Recently a UK politician claimed teens playing games is making them less intelligent, in fact the following quote comes from a very popular tabloid – the Sun.
KIDS hooked on computer games have sent England plummeting down world league tables for reading, it was claimed yesterday.
A study of literacy at primary schools in 41 countries saw our youngsters slip from third to 15th in just five years.
Ministers claimed pupils spend so much time on consoles that they are not burying their noses in books.
I’m not going to say that games are not to blame, they work very nicely as a distraction from school work (and reading), but before games we had television and movies – they worked just as well.
In recent years the brain training genre, popularised by Nintendo (with games like More Brain Training) and continued by a number of other companies (Ubisoft, and Sega) are recent examples of games designed specifically to improve your thinking power. These aren’t the first games to do this sort of thing. Some of the earliest games tested the grey matter to extremes (text based role playing games such as Zork) and later games continued this (adventure games like Monkey Island). In more recent years the room escape style point and click games have had a resurgence in the online space. Whilst these games are not designed specifically as learning aids they do help improve lateral thinking and day to day common sense – and with the amount of text these games contain you could even argue that they help improve literacy.
Many other games involve puzzle solving skills. Anybody who has fought their way through one of the Water Temples in any Zelda title knows how capable games are of encouraging mental gymnastics.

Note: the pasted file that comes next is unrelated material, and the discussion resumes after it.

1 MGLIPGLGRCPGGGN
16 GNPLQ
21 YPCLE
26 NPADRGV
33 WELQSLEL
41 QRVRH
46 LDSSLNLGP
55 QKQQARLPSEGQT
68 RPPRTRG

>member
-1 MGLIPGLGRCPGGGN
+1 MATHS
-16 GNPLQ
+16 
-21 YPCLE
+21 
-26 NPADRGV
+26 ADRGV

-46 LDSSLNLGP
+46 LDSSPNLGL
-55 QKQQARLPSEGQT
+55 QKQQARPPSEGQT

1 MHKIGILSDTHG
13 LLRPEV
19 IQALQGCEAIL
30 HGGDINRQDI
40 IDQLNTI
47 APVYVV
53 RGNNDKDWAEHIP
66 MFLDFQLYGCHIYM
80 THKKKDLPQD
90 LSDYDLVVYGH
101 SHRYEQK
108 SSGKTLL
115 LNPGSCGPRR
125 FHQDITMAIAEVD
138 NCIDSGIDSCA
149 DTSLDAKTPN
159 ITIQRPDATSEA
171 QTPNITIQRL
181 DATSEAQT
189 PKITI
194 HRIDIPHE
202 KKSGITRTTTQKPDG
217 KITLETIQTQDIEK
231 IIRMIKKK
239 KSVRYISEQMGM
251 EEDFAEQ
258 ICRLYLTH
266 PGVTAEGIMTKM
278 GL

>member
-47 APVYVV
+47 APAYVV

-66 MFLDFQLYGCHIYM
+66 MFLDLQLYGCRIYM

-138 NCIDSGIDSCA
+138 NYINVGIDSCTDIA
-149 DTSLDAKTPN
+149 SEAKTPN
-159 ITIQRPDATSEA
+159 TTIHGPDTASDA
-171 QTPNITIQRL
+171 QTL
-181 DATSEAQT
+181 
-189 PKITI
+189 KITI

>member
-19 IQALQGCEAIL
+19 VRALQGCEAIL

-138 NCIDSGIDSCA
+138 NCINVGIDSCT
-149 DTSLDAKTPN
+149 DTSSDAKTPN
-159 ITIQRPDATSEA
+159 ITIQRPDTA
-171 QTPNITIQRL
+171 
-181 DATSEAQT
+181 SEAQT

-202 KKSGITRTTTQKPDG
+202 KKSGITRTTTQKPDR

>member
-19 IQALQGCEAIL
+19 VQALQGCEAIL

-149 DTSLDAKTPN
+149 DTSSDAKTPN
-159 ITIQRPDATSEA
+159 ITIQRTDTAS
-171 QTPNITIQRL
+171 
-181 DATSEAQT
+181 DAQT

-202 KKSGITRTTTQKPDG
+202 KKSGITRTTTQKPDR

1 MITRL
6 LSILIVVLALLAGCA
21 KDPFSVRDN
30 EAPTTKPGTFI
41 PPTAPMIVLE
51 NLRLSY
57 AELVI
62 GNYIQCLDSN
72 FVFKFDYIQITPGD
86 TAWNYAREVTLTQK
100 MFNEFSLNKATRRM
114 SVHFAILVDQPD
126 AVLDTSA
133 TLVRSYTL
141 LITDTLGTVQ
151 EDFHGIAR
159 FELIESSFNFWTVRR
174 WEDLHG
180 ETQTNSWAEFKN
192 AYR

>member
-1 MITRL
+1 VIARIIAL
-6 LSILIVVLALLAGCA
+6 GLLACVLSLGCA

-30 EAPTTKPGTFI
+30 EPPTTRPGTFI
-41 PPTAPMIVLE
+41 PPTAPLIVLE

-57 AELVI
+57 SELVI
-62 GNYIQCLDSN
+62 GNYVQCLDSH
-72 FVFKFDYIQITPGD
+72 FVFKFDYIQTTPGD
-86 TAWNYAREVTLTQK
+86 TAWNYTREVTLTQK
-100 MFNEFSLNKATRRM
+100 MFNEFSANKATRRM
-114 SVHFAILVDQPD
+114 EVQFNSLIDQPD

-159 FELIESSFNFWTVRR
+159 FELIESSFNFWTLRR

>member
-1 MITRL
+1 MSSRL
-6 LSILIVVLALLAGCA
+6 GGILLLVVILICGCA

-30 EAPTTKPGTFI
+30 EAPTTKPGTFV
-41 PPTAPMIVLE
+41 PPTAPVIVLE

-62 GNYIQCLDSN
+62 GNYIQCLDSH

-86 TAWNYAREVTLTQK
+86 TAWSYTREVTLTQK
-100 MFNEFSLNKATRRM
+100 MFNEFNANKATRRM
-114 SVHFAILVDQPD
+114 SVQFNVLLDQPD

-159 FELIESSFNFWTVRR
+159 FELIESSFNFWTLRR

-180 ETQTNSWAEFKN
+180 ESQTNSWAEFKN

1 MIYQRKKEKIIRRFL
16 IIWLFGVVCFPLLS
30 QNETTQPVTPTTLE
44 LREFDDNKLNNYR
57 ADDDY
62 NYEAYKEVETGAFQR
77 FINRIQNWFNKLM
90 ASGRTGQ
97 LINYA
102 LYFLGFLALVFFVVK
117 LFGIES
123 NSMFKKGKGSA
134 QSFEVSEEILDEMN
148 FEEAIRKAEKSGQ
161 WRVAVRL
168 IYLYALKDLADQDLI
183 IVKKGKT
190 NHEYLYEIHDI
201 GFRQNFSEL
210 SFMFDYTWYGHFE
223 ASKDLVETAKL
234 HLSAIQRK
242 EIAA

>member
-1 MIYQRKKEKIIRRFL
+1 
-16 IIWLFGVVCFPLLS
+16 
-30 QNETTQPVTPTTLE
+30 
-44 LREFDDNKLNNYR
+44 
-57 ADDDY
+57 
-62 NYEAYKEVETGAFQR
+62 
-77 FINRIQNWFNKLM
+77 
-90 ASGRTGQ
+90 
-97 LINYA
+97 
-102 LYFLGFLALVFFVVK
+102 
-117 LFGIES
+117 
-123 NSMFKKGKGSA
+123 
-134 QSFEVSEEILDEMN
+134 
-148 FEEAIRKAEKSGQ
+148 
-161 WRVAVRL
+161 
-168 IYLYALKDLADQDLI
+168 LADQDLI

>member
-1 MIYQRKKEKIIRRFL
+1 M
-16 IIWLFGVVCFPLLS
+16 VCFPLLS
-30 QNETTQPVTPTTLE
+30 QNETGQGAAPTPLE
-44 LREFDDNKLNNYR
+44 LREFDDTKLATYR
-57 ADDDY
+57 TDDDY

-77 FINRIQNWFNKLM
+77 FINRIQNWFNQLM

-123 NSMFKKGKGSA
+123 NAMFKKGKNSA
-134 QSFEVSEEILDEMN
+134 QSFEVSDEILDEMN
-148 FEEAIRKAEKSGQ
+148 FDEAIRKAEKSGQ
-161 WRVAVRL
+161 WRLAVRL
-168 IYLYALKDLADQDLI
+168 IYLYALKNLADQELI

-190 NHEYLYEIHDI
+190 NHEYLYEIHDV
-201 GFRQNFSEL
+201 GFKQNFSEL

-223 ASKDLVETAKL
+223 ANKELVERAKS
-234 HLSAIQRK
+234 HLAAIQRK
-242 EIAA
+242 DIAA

The thing I am worried about is the generalizations that non-game players use – it wouldn’t surprise me if certain games do indeed make people stupid, for example the Lula series, but saying that “video games make people less intelligent” is grossly unfair.
Many of the countries most intelligent youngsters are gamers of one sort or another. Games inspire creativity, I know many many people who play games and think they could improve on them and of those a surprisingly high proportion have hunted out programming and game art tutorials to learn to create their own. In fact that’s exactly how I got my start in the industry. MI6 have recently been advertising job vacancies within games – I’d think the qualifications for the secret service are pretty high so they must have good reasons for advertising in games.
Last week I saw this… if a young boy can survive a moose attack, because of the things he’s learnt in games – then I don’t see how they can be all bad 😉
So are video games to blame for making people less stupid? On their own I would say no, but used as a distraction I think they could be a small part of a larger problem. Unfortunately I have no idea how we can solve this problem – video games are clearly here to stay.
I’d be interested to hear if anybody else has any thoughts on this?
Ben is a lifelong Nintendo fan who also likes to build websites, and develop games. He also buys way too much Lego.